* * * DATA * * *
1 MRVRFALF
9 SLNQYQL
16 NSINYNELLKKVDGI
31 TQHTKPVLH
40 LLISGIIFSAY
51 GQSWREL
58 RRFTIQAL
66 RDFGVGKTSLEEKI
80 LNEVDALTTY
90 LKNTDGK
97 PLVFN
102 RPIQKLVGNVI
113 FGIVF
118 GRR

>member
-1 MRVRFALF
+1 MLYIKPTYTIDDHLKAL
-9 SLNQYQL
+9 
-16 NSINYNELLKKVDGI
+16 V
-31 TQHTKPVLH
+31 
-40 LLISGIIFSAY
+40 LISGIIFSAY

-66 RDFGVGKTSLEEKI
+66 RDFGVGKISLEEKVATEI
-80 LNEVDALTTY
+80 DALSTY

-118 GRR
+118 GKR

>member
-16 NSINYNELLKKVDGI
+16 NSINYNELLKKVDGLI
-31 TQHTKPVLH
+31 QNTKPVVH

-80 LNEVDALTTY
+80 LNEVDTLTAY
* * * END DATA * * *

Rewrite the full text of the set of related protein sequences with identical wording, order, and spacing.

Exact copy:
1 MRVRFALF
9 SLNQYQL
16 NSINYNELLKKVDGI
31 TQHTKPVLH
40 LLISGIIFSAY
51 GQSWREL
58 RRFTIQAL
66 RDFGVGKTSLEEKI
80 LNEVDALTTY
90 LKNTDGK
97 PLVFN
102 RPIQKLVGNVI
113 FGIVF
118 GRR

>member
-1 MRVRFALF
+1 MLYIKPTYTIDDHLKAL
-9 SLNQYQL
+9 
-16 NSINYNELLKKVDGI
+16 V
-31 TQHTKPVLH
+31 
-40 LLISGIIFSAY
+40 LISGIIFSAY

-66 RDFGVGKTSLEEKI
+66 RDFGVGKISLEEKVATEI
-80 LNEVDALTTY
+80 DALSTY

-118 GRR
+118 GKR

>member
-16 NSINYNELLKKVDGI
+16 NSINYNELLKKVDGLI
-31 TQHTKPVLH
+31 QNTKPVVH

-80 LNEVDALTTY
+80 LNEVDTLTAY